R. Montero-Granados, J. de Dios Jimenez and J. Martin
Social Science and Medicine, vol. 64, 2007, p. 1253-1264
This study measures the process of convergence in population health status among the regions and provinces of Spain from 1980 to 2001 in order to examine the possible influence of the decentralisation of healthcare management to the regions in this period. Sigma and beta convergence models were used, taking Life Expectancy at Birth and Infant Mortality as indicators. Results show that decentralisation either does not affect convergence or leads to greater diversity in population health. Indeed, in the case of infant mortality the so-called change of role scenario seems to have occurred. Thus, certain provinces with initially poor indicators have improved faster than those originally in a better position.
S. Semin, S. Aras and D. Guldal
Health Expectations, vol. 10, 2007, p. 4-15
The authors express concern about direct-to-consumer advertising of pharmaceuticals with particular reference to Turkey. A slowing of growth in the drug market in developed countries has led pharmaceutical companies to seek to expand sales in developing countries such as Turkey. It is suggested that "masked advertising" is playing an increasingly important role in increasing public demand and pharmaceutical consumption. While the health status of the population of Turkey resembles that of developing countries, it has a profile of pharmaceutical consumption characteristic of Western countries. Direct-to-consumer advertising is particularly problematic in Turkey because patients receive little information about their condition and treatment from doctors, and advertising aims to persuade rather than inform.
Public Administration, vol.85, 2007, p. 67-82
This paper provides an account of the rising demand for transparency in Swedish healthcare. Research has identified about 70 bodies involved in monitoring, regulating and holding healthcare organisations to account, but the paper focuses on the most active in the promotion of transparency. It shows how the drive for transparency has opened up the field to new actors and has changed the quality discourse. As a result, the National Registries of Quality are beginning to be opened up to the public.
E. van der Schee and others
Health Policy, vol. 81, 2007, p. 56-67
This article describes differences in public trust in health care in three European countries: Germany, the Netherlands and England and Wales. Data were collected using a postal questionnaire and analysis showed people in Germany had the least trust in health care, while those in England and Wales had the most. The researchers found no indications that differing institutional arrangements, variations in healthcare quality or negative media exposure would explain the different levels of public trust. The explanation may lie in cultural differences and international data has shown that people in Germany are generally less trusting than the Dutch or the English and Welsh. This means that level of public trust cannot safely be used as a performance indicator for healthcare systems.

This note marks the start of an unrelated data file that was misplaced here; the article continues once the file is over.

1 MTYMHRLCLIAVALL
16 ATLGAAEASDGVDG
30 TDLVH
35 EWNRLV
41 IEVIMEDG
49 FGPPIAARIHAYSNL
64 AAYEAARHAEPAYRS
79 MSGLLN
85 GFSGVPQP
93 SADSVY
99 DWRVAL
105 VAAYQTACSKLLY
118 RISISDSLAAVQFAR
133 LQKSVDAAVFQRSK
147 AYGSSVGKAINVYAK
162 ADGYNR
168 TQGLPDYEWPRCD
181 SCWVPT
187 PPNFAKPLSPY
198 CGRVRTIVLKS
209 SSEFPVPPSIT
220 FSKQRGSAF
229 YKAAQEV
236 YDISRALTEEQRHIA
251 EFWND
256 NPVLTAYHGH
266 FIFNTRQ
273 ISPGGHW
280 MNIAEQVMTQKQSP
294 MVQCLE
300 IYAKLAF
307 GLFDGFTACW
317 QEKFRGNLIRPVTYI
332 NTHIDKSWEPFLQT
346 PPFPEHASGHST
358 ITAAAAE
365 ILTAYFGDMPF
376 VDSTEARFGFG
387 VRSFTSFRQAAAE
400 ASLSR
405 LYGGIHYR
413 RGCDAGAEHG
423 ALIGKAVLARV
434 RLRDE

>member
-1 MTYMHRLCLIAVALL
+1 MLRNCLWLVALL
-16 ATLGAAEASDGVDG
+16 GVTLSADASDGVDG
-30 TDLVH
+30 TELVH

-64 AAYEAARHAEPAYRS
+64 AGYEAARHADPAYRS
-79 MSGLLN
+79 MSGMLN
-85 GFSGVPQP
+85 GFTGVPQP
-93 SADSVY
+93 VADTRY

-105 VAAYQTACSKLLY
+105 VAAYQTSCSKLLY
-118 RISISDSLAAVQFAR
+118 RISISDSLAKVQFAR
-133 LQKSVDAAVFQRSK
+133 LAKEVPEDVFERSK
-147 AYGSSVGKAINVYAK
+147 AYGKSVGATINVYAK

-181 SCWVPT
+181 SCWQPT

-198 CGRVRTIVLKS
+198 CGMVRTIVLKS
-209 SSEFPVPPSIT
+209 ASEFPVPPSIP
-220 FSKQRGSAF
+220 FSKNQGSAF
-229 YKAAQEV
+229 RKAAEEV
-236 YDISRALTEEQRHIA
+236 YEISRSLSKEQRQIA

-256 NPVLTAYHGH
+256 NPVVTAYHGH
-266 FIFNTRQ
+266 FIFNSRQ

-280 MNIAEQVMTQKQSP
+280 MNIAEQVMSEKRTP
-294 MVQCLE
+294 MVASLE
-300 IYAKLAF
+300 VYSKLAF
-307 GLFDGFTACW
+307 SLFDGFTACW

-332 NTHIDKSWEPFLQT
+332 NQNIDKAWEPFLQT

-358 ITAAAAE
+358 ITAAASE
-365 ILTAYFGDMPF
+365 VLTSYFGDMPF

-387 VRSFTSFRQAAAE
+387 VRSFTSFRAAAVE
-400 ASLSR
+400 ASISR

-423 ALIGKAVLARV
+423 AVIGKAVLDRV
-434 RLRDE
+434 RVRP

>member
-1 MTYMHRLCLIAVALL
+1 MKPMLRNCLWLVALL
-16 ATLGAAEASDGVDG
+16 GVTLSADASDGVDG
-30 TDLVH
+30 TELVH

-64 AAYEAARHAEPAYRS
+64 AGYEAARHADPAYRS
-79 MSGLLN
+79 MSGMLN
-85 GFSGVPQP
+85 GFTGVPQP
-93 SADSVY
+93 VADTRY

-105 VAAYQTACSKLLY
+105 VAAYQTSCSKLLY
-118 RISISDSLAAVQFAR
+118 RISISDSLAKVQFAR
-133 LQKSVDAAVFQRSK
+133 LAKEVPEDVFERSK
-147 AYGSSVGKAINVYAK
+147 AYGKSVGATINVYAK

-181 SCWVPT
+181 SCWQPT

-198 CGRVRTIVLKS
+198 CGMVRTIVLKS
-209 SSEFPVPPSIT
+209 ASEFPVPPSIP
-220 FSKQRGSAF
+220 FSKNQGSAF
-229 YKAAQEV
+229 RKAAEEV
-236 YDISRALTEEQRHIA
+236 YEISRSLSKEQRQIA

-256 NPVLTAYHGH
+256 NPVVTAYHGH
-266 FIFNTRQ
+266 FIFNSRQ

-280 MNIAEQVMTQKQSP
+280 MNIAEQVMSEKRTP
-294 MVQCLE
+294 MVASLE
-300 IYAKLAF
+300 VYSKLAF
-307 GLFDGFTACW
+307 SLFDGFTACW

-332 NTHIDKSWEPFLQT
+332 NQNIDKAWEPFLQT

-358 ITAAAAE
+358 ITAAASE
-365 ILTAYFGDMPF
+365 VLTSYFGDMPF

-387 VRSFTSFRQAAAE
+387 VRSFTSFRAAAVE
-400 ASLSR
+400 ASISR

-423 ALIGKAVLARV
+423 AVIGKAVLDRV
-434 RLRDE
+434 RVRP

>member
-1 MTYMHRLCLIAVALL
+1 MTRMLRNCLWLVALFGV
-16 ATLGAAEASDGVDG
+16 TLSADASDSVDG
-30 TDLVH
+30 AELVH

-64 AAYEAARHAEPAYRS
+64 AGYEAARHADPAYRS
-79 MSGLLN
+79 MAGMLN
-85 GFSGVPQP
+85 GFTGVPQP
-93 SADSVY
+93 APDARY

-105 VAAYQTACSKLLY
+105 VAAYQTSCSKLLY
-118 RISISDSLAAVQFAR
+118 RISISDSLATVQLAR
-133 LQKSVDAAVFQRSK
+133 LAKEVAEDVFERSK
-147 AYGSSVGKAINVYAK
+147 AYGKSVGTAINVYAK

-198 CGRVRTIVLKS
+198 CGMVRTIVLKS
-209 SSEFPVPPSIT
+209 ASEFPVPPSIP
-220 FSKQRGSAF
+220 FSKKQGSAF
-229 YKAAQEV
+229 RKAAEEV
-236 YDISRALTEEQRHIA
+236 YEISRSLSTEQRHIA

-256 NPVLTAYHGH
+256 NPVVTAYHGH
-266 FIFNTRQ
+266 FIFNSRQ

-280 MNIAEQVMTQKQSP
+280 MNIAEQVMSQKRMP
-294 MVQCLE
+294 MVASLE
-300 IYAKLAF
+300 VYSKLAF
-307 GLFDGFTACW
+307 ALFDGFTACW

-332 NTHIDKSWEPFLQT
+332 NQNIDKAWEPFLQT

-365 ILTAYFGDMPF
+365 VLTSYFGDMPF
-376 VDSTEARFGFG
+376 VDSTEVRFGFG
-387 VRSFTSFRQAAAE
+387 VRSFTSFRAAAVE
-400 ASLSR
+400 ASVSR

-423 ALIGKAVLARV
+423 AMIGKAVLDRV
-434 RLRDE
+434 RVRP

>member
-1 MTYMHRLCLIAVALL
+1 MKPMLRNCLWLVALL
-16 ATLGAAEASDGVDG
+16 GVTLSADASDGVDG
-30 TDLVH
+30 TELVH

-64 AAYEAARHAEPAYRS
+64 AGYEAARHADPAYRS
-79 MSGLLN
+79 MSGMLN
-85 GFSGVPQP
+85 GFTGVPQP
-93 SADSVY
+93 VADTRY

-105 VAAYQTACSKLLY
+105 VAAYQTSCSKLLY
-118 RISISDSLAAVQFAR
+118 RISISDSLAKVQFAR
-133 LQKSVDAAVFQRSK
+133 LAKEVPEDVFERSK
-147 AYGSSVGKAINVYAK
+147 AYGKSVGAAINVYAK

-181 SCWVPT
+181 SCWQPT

Health Policy, vol. 81, 2007, p. 17-28
Reference drug programmes (RDPs) for pharmaceutical reimbursement are based on the assumption that certain medications within a drug group are clinically interchangeable and that a common reimbursement level can thus be established. If the evidence shows that a higher price for a given drug does not buy greater effectiveness or reduced toxicity, then the cost-conscious drug plan should not cover the extra cost. Thus drug plans implementing RDPs will fully cover only the cost of the least expensive drugs in a therapeutically equivalent group by defining the maximum reimbursable amount called the reference price. Ideally this approach can provide complete coverage for prescription drugs, while reducing expenditure and encouraging pharmaceutical companies to lower prices.